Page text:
More than half of Canada's New Democratic Party (NDP) voted to launch a new leadership race and ditch Thomas Mulcair.
The convention marks the party's intention to tack leftwards, eschewing Mulcair's strategy of trying to bring the party to the political center.
In advance of the vote on his political future, Mulcair delivered a last-ditch effort to stay — an impassioned, albeit familiar, speech to party faithful on Sunday morning, peppered with stock leftist phrases like 'big banks' and 'creeping privatization' with some beatification of former party leaders. It ultimately proved unsuccessful, as 52 percent of the delegates at the convention in Alberta's capital voted to launch a new leadership race to replace Mulcair.
The results were announced in French and were met largely by stunned silence, as it took a few seconds for delegates to process the results. Even minutes later, the crowd seemed to remain slightly shocked, with delegates quietly talking with each other, largely ignoring the continued goings-on at the convention.
The results appeared to catch even Mulcair himself off-guard, as he delivered a largely improvised speech accepting the results after they were delivered. "Don't let this very divided vote divide us," he told members.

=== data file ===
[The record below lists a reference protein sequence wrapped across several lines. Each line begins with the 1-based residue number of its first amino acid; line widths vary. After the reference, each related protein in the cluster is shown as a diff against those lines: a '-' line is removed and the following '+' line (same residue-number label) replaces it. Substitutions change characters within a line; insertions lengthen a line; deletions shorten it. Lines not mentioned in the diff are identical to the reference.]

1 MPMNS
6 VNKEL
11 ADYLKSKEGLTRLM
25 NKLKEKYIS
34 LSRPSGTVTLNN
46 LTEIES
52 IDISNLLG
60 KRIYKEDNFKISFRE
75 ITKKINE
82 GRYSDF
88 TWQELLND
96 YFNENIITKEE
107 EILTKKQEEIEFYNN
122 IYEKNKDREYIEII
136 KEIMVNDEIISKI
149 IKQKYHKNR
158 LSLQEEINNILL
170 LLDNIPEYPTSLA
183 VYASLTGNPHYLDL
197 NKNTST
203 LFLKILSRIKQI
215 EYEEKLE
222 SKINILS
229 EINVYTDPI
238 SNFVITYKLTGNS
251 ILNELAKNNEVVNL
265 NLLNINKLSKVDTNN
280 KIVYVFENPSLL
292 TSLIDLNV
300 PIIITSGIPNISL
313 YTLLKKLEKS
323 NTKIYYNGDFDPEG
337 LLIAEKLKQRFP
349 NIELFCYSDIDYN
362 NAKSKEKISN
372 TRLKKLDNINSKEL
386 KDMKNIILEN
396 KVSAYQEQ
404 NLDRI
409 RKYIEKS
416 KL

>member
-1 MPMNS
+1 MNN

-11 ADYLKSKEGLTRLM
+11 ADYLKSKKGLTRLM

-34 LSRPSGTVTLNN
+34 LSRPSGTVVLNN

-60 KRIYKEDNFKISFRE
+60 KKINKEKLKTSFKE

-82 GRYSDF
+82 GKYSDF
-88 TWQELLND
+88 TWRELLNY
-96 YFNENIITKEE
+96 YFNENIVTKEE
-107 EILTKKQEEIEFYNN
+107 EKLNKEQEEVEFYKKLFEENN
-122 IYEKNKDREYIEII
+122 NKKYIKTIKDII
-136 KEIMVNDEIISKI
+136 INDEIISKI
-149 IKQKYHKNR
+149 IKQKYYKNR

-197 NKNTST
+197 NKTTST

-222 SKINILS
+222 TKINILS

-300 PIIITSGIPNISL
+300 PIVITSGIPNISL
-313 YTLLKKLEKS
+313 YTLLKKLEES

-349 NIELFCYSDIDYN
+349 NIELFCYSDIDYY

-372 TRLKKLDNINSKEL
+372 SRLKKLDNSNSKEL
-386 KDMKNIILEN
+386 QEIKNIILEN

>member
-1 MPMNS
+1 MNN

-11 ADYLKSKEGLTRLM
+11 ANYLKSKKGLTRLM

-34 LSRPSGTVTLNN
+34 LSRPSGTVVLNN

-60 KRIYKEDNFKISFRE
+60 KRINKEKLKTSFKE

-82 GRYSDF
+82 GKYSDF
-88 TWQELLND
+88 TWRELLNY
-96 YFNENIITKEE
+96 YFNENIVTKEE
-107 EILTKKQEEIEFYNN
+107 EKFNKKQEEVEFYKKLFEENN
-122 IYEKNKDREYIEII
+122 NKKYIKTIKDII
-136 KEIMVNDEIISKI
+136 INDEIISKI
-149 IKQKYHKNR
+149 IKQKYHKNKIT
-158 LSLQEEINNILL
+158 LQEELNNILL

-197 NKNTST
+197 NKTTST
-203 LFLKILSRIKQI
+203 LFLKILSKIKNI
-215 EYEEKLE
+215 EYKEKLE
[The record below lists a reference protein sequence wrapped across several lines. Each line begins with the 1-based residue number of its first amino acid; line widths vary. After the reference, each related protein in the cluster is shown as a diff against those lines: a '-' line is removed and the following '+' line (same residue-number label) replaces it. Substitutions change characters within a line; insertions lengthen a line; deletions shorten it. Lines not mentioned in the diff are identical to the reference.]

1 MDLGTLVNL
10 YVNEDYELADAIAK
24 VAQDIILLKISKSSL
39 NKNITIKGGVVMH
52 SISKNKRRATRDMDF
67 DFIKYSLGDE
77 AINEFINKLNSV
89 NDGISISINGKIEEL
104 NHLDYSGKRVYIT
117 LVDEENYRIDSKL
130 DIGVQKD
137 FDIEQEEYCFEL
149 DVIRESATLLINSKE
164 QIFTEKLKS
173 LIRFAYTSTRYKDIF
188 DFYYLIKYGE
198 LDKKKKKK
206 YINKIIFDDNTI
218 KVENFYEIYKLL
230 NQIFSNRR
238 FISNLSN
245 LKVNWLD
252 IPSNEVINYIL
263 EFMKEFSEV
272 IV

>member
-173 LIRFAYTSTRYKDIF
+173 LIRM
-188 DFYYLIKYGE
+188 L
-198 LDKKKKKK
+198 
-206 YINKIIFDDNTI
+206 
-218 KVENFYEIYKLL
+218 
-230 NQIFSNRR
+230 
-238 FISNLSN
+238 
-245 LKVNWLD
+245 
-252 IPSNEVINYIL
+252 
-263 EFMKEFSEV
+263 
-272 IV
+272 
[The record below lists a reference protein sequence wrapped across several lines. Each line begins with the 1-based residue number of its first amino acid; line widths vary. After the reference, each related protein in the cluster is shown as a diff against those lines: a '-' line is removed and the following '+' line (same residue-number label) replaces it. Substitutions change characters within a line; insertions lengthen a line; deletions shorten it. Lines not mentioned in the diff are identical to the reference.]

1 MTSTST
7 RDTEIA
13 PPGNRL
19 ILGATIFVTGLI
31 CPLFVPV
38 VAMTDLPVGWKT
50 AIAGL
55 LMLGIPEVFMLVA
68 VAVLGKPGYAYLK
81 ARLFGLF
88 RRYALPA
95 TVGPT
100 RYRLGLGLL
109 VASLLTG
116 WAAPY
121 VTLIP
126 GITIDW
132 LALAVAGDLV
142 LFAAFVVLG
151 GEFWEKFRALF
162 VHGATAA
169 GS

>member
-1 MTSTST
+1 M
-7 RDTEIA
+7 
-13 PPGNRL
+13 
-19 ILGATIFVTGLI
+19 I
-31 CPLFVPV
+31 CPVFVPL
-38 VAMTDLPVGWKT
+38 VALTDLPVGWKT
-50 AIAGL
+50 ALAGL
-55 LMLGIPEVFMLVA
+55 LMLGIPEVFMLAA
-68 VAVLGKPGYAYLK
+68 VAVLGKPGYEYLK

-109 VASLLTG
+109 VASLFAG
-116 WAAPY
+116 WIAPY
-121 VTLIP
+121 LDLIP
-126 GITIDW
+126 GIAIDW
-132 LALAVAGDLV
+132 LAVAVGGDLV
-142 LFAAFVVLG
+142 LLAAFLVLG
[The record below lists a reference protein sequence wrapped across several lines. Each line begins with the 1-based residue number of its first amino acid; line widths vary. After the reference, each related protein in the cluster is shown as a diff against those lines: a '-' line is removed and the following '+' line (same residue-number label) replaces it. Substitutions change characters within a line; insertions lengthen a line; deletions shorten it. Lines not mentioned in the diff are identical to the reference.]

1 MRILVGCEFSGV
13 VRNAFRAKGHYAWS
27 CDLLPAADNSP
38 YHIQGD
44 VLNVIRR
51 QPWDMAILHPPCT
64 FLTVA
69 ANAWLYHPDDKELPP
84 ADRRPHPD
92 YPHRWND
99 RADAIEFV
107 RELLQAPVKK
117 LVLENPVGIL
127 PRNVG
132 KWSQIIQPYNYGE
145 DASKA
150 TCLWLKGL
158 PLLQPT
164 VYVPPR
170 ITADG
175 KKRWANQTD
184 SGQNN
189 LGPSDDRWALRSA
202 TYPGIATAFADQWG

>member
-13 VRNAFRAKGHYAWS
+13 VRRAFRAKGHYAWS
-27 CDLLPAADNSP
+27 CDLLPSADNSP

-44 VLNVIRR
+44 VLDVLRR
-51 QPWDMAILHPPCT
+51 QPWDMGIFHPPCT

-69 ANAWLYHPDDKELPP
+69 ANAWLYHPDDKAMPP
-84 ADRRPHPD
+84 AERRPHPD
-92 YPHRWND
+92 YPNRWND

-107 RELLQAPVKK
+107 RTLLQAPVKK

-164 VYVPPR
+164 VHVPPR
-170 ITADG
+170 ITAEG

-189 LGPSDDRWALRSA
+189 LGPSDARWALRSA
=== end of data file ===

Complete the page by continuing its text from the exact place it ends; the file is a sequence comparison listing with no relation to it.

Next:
That leadership race will likely be a fight over the party's core philosophy, as the party contemplates styling itself more after avowed leftists like American Democratic primary candidate Bernie Sanders or U.K. Labour Party leader Jeremy Corbyn, as opposed to emulating a more third-way labour party.
Mulcair, who was elected as leader in 2012, agreed to stay on as leader until a successor is chosen.
The surprising results came after the NDP's disastrous result last October, turning a five-point lead into a humiliating third-place result — shedding 51 seats in the House of Commons, and dropping 10 percent in the popular vote over its previous election result, which had been the party's best-ever showing.
Mulcair's penance for the party's drubbing in the last election was largely lacking, and the membership appeared to pick up on that.
"I share your deep disappointment in the election results," Mulcair told the convention floor near the beginning of his Sunday morning speech, but proceeded to laud his party's performance during the campaign, and double-down on many of its core policy positions that had been put forward during the election, including rejecting the Trans-Pacific Partnership (TPP), overhauling the electoral system, instating a $15-an-hour minimum wage for federally-regulated workplaces, and implementing a national childcare program.
Many in the party began to suspect that the NDP, once an avowed socialist organization, had lost support to Justin Trudeau over the course of the campaign by being out-flanked on the left by the traditionally-centrist Liberal Party.
The party, during the campaign, refused to endorse hiking personal income taxes on the top one-percent, wouldn't commit to legalizing marijuana, and ruled out any deficit spending, even if that meant cuts to federal programs — three things that Trudeau's Liberals explicitly supported.
That concern, that the party had sacrificed principle for power — and wound up with neither — is what put such focus on Mulcair's speech in advance of the vote.
It also served as a direct ask, from Mulcair to the party members, to keep him in the job.
The leadership vote is usually just a perfunctory agenda item that has, in the past, resulted in more than 90 percent of the delegates voting to endorse the existing leader.